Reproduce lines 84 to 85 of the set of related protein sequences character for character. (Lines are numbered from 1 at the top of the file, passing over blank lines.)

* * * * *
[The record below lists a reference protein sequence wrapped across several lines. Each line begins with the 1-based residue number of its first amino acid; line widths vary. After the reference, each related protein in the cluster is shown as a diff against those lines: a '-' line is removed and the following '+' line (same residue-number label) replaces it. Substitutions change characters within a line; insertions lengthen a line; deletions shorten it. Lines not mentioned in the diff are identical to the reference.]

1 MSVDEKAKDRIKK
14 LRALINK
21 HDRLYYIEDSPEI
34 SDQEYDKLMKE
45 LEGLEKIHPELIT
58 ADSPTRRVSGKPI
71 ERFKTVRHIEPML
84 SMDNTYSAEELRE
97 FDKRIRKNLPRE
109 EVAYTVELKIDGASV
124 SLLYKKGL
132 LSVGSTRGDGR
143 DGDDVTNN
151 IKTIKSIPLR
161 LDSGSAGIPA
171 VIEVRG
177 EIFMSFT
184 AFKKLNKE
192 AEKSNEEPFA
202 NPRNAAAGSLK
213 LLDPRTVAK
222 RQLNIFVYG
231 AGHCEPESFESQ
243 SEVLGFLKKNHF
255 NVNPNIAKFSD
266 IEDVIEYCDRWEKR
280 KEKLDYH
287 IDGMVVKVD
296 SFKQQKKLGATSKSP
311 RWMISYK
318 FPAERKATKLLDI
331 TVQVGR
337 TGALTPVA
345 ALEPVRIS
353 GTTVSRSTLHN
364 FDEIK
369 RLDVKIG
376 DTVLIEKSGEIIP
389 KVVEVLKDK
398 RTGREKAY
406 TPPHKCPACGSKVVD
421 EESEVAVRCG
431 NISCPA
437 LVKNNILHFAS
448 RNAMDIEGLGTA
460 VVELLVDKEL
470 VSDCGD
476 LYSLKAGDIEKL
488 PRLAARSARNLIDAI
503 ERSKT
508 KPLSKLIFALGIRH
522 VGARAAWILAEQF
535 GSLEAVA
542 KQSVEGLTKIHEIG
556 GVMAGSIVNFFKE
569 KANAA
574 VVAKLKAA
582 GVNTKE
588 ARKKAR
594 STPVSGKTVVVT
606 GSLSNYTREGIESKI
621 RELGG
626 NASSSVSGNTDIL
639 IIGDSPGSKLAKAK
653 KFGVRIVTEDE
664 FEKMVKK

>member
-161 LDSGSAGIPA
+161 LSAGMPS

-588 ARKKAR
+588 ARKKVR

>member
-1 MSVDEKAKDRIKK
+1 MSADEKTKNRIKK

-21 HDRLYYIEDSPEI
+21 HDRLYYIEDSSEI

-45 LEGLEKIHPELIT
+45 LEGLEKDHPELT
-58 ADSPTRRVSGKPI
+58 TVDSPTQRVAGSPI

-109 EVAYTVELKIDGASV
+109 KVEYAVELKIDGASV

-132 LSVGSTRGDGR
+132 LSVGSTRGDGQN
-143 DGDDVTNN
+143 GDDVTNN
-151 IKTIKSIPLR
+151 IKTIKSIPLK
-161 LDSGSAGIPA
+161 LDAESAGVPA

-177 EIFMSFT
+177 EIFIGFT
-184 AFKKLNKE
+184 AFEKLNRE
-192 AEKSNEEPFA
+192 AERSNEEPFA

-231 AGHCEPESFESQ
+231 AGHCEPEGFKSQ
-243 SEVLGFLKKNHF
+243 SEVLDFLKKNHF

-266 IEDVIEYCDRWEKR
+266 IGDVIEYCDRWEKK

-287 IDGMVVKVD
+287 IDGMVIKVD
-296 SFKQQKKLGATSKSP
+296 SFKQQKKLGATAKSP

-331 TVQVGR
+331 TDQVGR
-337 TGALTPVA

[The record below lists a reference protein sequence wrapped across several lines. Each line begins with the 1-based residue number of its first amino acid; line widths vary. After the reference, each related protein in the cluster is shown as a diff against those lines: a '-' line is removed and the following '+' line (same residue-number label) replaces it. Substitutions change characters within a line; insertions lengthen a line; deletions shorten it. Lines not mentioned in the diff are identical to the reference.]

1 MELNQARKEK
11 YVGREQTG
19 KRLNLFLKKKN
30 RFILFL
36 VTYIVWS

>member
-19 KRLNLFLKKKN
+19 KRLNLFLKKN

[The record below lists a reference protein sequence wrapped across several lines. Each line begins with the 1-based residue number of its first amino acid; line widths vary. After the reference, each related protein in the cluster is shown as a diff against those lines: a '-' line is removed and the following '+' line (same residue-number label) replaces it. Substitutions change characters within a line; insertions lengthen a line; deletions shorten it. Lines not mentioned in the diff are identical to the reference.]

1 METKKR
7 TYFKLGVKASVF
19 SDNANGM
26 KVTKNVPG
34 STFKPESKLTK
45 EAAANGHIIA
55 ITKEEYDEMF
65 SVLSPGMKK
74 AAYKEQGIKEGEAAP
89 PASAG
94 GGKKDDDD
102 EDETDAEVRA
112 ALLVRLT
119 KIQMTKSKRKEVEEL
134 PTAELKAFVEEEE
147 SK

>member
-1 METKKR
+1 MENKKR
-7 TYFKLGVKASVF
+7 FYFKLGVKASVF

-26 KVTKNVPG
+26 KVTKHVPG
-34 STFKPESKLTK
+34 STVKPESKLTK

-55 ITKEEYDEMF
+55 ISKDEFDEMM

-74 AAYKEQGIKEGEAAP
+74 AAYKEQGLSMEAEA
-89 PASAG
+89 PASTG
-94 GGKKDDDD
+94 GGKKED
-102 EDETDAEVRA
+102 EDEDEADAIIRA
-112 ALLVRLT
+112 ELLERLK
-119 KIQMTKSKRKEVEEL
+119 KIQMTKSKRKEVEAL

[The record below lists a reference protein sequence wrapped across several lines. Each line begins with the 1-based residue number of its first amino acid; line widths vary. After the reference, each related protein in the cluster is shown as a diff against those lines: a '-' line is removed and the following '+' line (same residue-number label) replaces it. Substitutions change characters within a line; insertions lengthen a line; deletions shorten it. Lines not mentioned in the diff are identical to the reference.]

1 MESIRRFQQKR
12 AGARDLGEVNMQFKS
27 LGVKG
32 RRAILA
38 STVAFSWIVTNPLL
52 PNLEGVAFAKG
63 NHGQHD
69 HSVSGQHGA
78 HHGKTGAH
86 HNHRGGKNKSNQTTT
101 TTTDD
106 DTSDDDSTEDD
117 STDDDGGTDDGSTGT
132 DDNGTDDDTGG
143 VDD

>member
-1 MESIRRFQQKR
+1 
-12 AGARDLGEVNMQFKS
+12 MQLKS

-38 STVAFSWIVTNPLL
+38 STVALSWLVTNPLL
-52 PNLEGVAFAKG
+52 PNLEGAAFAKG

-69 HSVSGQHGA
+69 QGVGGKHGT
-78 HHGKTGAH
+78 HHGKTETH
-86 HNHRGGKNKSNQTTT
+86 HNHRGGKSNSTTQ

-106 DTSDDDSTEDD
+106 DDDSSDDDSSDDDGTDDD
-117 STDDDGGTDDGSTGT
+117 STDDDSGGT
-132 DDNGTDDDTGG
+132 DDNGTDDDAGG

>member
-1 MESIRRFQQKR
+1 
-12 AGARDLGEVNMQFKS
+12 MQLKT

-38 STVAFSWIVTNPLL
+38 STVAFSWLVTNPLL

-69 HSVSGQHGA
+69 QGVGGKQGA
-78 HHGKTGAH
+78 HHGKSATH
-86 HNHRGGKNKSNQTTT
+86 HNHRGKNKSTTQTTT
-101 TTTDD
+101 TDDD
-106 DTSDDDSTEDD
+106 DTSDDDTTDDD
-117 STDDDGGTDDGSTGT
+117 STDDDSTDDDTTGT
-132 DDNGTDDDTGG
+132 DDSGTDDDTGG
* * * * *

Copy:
-132 LSVGSTRGDGR
+132 LSVGSTRGDGQN